The Cascading Thoughts of Terrance Hayes

Issue Date: 
February 24, 2014

FourTerrance Hayes years ago, Terrance Hayes, in his newly purchased tuxedo, was called to a podium in New York. By unanimous vote, the University of Pittsburgh English professor had won the National Book Award for poetry for Lighthead, a volume of 42 poems that explores fatherhood, politics, and personal history. There is also race, love, addiction. It’s a work diverse in form and content. 

In the time since, Hayes has had sushi in New York with Amiri Baraka, the recently deceased poet, author, and activist. They chewed on the purpose and responsibility of revision. He’s been to Martha’s Vineyard, reciting poetry while jazz pianist Jason Moran—winner of a MacArthur Fellowship, aka “genius grant”—riffed in the background. Congresswoman Eleanor Holmes Norton stood listening nearby. And lately, the joke around his house has been his evolution of attraction to strong women. In high school, he crushed on Color Purple author Alice Walker, and now he glows for the quirkiness and artistry of Erykah Badu. 

But mostly Hayes has retreated to the third floor of his Pittsburgh home, the quiet space where he writes in snatches—building, layering, and revising the work for his next volume of poetry. When he does fall asleep, often lines of poetry show up in his dreams. He’s excited about his next book, which explores feelings and perceptions about how people are seen, and how they are depicted.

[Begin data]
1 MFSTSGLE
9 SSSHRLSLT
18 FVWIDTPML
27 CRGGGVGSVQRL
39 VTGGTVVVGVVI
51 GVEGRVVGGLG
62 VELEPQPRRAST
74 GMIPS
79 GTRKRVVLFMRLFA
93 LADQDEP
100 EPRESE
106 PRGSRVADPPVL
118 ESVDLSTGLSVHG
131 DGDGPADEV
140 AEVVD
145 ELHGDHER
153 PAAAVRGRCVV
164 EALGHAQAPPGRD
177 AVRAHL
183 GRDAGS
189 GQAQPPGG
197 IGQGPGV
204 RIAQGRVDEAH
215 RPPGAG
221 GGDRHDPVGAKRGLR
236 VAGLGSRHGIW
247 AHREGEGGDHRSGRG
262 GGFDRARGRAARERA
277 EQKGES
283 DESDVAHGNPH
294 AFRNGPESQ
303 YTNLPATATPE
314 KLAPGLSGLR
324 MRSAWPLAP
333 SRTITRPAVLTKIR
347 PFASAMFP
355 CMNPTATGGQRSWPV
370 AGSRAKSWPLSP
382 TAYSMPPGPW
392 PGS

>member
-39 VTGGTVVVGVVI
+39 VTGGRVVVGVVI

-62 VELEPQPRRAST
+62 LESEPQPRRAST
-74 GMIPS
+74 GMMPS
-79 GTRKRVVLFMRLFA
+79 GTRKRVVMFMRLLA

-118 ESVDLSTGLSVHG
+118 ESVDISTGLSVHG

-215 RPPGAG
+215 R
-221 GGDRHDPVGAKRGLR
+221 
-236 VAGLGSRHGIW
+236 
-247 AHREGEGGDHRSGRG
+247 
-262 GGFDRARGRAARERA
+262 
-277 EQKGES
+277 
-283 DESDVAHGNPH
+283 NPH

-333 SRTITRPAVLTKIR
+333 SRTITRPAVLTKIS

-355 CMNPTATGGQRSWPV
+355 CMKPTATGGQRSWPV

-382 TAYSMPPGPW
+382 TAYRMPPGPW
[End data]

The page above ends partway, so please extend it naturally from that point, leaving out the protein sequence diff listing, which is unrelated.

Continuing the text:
The acclaimed Lighthead has been described as an illumination of the imagination, as “light longing for lightness,” but here’s more of Hayes on what he was thinking.

I wanted to explore the relationship between telling stories and singing. I was interested in how an idea conveyed through “once upon a time” is different from an idea conveyed through humming. Writing the pecha kucha form [borrowed from a Japanese business presentation style that uses 20 slides with 20 seconds of chatter per slide] was one way to do it. When the 20 musical and imagistic fragments are arranged as a single poem, they are meant to convey a story. So that is what I was exploring initially: Whether I could sing and tell a story at the same time. It’s complicated, but at some point, I began to move from my formal interests to the themes of Lighthead. I saw a lot of images of fire and light, and began to think about the paradoxical nature of fire. Fire can warm you. Burn you. Destroy you. Passion is constructive. Passion is destructive. I’m always waiting for the poems to tell me what I’m interested in, and this was just something I noticed suddenly. “Oh, there are a lot images of fire.” Once I saw that, I began to think about fire’s light and what it means to be lightheaded, to be lit up. I think I had more than half the poems written when I saw that theme emerging. The question would be, did I write something explicit about light or fire? I don’t think that I did. But once I saw it as a thread in the collection, I began to organize around it.